Family History Corner: Census Records
This month I want to build on the past ideas that I have written about and hope that you are having some success. I have suggested that those who are beginning their family history:
1. Identify what you already know about your ancestors through family members or papers you already have in your home.
2. Select a record to research: once you have identified what you already know about your ancestors you then can start to “back- up” your claims with actual records and start to review and write down records that you will need for missing information.
3. Obtaining the proper records is important in building your family history. You don’t want to get generations into the history and find out that you are researching and following the wrong person and family line.
One important resource for a researcher are census records. There are several different kinds of census records that might be available to a researcher:
1 Federal Census: Starting in 1790 the newly formed federal government decided that a census of its population for “reapportioning the seats of the U.S. House of Representatives” and for taxing purposes 1. Thus started the federal government’s habit of accounting every ten years. Now when you use this resource you will need to know if the state you are researching in was a state at the time the desired census was taken. A researcher must also check to see if any of the census records were destroyed (via various means) and therefore are not available for your state. Case in point is the 1890 federal census. This Census was mostly ruined by water during a fire where it was being stored. Many of the ledgers survived but were too waterlogged to get any information from them. A few states survived but many did not. New York tried to make up for the destruction in their location by taking a “Police Census” in 1892 but only covered Brooklyn, NY.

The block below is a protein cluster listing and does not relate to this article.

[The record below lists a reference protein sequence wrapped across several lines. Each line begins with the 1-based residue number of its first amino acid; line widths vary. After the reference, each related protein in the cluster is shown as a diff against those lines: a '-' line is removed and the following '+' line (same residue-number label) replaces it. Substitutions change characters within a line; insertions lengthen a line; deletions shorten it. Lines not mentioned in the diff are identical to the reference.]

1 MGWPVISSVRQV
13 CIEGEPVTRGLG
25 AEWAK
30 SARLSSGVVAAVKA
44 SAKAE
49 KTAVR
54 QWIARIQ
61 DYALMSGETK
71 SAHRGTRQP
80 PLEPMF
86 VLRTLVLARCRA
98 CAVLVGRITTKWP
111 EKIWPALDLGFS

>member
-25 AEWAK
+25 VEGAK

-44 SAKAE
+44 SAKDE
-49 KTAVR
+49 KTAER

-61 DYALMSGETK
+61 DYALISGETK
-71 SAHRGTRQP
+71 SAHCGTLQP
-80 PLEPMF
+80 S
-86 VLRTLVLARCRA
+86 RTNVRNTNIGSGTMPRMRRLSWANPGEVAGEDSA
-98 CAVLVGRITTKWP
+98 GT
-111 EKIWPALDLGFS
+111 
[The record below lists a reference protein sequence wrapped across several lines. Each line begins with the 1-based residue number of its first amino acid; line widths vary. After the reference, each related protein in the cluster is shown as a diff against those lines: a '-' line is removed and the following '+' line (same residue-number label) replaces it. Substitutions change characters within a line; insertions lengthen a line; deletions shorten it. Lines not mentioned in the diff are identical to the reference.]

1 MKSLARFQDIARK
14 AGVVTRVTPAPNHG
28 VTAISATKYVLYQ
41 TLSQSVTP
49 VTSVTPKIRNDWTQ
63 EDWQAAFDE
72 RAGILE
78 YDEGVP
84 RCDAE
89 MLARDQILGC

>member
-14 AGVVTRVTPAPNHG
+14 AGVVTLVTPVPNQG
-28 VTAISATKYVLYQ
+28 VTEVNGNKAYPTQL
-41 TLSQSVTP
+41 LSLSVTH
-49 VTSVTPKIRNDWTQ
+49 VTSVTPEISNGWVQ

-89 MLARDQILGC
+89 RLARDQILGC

2. State Census: These census records are taken at the state-level rather than at the federal. Their purpose is generally the same as the Federal Census. Not all states participate in these enumerations. Often, but not always, a state will take their census in ten-year increments, 5 years from when the Federal Census was taken. As an example, the Federal census was taken in 1900, a state would then have counted its people in 1905. State censuses are not as comprehensive as a federal census but can be good substitute for missing federal census records.
3. Various Census: Some states produced Agricultural and Manufacturing census, Mortality census, Veteran census, Pensioner’s census, Native American counting and even Church census. Not all of these types of census records were produced in the same regularity as the federal and state. All giving various types of information on individuals and families. Winchester, Va took a religious survey in 1941 which includes members of the household, religious affiliations, addresses and age. Nice to have if your people for some reason did not get counted in the 1940 Federal census.
Accessing these wonderful records use to be difficult and time consuming. Today most major genealogical websites like Ancestry and FamilySearch have indexed these records and can be easily searched by just typing in a name. State censuses are being digitized and indexed. Many of these can be accessed the same way as the federal census. The other noted records might only be accessed through the state or county local libraries or archives.
Which ever census record you are looking to access, these counting’s are usually well worth the time and effort of finding them as they can contain valuable information about your family.
1. (Source: The Census Book: A Genealogist’s Guide to Federal Census Facts, Schedules, and Indexes. By William Dollarhide, North Salt Lake, Ut, 2001, p. 1)